Hold on, good things ahead..

AFN Engagement Session on the Indigenous Languages Initiative: Vancouver June 22 & 23

On Thursday, June 22 and Friday, June 23, 2017, the Assembly of First Nations will host an Engagement Session on the Indigenous Languages Initiative at the Sheraton Vancouver Wall Centre Hotel for British Columbia and Yukon First Nations.

Following Prime Minister Justin Trudeau’s December 6, 2016 announcement that the Government of Canada would jointly develop legislation for the revitalization and recovery of Indigenous languages, the Assembly of First Nations convened a series of Engagement Sessions to seek input from First Nations.

In his speech to the Chiefs-in-Assembly, the Prime Minister said: “So today, I commit to you that our government will enact an Indigenous Languages Act, co-developed with Indigenous Peoples, with the goal of ensuring the preservation, protection, and revitalization of First Nations, Métis, and Inuit languages in this country.”

We look forward to this co-developed legislation and seeing it successfully enacted. Because if we fail to take prompt action, experts agree that most Indigenous languages will become extinct within the next 15 to 20 years. And if this happens, it will erase the identity of entire First Nations communities along with their culture, heritage, and sense of who they and we are.

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AFN Indigenous Languages Resources

If you’re looking for a great source of information on Indigenous Languages Initiatives, the Assembly of First Nations (AFN) has an excellent section on their website. There’s a wealth of links to resources and a variety documents from Canadian and international sources; as well as a subsection on existing Indigenous languages legislation (from Nunavut, Yukon, Manitoba, Northwest Territories, New Zealand, Hawaii, and for the Sami language of Sweden, Norway and Finland).

Here are links to some of the documents catalogued on the AFN website:

Reports from Canada

 

Letters and Resolutions

 

International Documents

Yuułuʔiłʔatḥ Government Pilot

On November 30th 2016, the First Nations Education Foundation (FNEF) facilitated the signing of an MOU with Yuułuʔiłʔatḥ Government (YG) laying out the intent for a landmark Language Revitalization pilot project to preserve and then revitalize their traditional language of Nuu-Chah-Nulth, Barkley dialect.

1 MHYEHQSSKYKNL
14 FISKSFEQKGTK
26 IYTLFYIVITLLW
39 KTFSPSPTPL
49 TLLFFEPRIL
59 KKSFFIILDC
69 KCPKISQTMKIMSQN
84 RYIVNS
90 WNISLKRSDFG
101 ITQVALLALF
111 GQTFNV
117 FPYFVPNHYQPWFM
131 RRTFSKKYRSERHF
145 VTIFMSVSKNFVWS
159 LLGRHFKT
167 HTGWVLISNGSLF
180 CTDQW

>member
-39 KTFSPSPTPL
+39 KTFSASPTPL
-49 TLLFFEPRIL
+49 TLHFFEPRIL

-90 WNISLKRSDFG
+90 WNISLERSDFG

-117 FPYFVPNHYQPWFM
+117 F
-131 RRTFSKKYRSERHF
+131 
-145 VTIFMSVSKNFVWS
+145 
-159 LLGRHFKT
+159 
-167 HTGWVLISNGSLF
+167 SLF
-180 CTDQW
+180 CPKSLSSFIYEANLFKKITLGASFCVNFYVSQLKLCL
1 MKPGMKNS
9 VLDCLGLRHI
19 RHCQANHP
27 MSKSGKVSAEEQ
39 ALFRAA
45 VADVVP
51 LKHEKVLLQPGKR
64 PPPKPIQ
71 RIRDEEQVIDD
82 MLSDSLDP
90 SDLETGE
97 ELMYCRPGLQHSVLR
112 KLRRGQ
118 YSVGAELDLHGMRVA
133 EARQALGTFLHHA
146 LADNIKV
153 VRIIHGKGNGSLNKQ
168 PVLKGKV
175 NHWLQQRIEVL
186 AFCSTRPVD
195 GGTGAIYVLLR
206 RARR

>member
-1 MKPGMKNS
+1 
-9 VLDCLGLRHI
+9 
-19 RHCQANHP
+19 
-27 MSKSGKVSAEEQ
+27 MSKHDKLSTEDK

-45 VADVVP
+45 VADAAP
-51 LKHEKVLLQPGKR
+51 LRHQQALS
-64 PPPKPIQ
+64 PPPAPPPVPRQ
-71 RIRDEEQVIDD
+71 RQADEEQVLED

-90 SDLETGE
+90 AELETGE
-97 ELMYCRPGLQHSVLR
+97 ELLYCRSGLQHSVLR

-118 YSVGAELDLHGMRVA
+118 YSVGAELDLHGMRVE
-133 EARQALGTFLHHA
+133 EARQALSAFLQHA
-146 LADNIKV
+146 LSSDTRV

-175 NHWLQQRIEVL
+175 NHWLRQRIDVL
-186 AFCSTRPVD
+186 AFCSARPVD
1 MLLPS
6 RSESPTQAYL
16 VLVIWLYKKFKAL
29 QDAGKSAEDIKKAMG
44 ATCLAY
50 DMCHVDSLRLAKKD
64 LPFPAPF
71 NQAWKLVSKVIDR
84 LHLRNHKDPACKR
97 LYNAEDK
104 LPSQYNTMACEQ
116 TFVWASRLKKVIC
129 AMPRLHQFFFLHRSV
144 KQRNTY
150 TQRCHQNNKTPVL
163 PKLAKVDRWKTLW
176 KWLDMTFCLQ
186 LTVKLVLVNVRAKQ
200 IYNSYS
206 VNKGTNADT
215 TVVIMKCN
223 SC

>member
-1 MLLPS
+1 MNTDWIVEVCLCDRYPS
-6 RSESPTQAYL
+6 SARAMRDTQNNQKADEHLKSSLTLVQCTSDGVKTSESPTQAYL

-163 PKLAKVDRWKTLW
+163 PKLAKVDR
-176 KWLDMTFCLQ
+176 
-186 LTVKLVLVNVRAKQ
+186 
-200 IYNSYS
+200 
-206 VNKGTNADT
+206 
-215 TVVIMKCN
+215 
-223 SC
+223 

Once successful, this process will be offered to Nations throughout BC and across Canada.

According to Sociolinguists, it is generally accepted that, at 7% fluency, a language is at risk of extinction. YG has only nine (9) fluent speakers left representing 1.3% of their population.

This situation is common in many communities in British Columbia and in Canada where experts generally feel there is a real possibility that these languages will become extinct in the next 15 – 20 years and therefore by default, achieving the eradication of that entire community’s identity; its culture, and its nation – the tragic irony of which, is that this was the core objective of Canada’s Aggressive Assimilation Policy of 1879 and the resulting Indian Residential School Program that spawned from it.

The final report of the Truth and Reconciliation Commission (TRC) in December 2015 included Calls to Action where “The preservation, revitalization, and strengthening of Aboriginal languages and cultures are best managed by Aboriginal people and communities.”[1]  And this is what FNEF intends to do, work with First Nations, in their communities and with their elders and families.

YG seeks to restore the language, culture, and heritage that was stripped away by decades of abuse endured in government mandated residential schools which has led to multi-generational social pathologies including the high rate of elementary and secondary school dropouts; anti-social and risky behaviours; alcohol, drug abuse and even suicide that have become endemic in these communities.

To achieve its objectives, YG is currently developing a long-term strategy for language Revitalization that will include organized K-12 curriculum and a suite of digital learning tools, making it possible for both its current citizens and future generations of Yuułuʔiłʔatḥ to learn to speak Nuu-Chah-Nulth in a teacher led 21st century classroom, connected remotely at home and/or on their own with a smartphone/tablet/pc based platform.

“As a new government, YG seeks continually to build resources internally. Project staff will endeavor to build capacity by training interested groups of our citizens for aspects of the project wherever possible. Training and mentorship for sound technicians has already been identified as an opportunity for capacity building.”

– Les Doiron, President, Yuułuʔiłʔatḥ Government (YG) and FNEF board member

[1] -Truth and Reconciliation Commission 2015, p. 156-157

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